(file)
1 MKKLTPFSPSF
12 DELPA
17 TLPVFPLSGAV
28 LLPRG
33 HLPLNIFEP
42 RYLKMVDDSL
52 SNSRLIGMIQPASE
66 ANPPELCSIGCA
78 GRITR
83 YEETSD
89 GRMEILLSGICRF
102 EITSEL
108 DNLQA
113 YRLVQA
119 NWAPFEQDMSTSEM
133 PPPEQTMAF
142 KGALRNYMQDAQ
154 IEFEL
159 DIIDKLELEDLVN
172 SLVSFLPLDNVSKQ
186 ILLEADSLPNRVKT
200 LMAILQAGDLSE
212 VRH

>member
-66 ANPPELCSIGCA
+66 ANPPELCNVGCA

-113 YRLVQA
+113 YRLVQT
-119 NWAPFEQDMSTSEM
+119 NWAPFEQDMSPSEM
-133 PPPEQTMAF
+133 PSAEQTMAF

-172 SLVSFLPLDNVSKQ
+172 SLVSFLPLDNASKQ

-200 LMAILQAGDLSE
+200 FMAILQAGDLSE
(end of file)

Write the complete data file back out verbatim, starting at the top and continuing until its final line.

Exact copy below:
1 MKKLTPFSPSF
12 DELPA
17 TLPVFPLSGAV
28 LLPRG
33 HLPLNIFEP
42 RYLKMVDDSL
52 SNSRLIGMIQPASE
66 ANPPELCSIGCA
78 GRITR
83 YEETSD
89 GRMEILLSGICRF
102 EITSEL
108 DNLQA
113 YRLVQA
119 NWAPFEQDMSTSEM
133 PPPEQTMAF
142 KGALRNYMQDAQ
154 IEFEL
159 DIIDKLELEDLVN
172 SLVSFLPLDNVSKQ
186 ILLEADSLPNRVKT
200 LMAILQAGDLSE
212 VRH

>member
-66 ANPPELCSIGCA
+66 ANPPELCNVGCA

-113 YRLVQA
+113 YRLVQT
-119 NWAPFEQDMSTSEM
+119 NWAPFEQDMSPSEM
-133 PPPEQTMAF
+133 PSAEQTMAF

-172 SLVSFLPLDNVSKQ
+172 SLVSFLPLDNASKQ

-200 LMAILQAGDLSE
+200 FMAILQAGDLSE